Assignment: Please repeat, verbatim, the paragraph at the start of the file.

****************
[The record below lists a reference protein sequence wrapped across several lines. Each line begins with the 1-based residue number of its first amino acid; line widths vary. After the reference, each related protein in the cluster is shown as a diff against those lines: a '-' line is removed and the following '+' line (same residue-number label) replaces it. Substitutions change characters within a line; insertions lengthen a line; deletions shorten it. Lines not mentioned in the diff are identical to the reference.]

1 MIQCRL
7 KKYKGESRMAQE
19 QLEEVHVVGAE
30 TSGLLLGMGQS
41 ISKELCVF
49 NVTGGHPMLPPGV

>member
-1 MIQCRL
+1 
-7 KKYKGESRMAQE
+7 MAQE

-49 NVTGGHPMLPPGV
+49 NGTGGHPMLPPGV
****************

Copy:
[The record below lists a reference protein sequence wrapped across several lines. Each line begins with the 1-based residue number of its first amino acid; line widths vary. After the reference, each related protein in the cluster is shown as a diff against those lines: a '-' line is removed and the following '+' line (same residue-number label) replaces it. Substitutions change characters within a line; insertions lengthen a line; deletions shorten it. Lines not mentioned in the diff are identical to the reference.]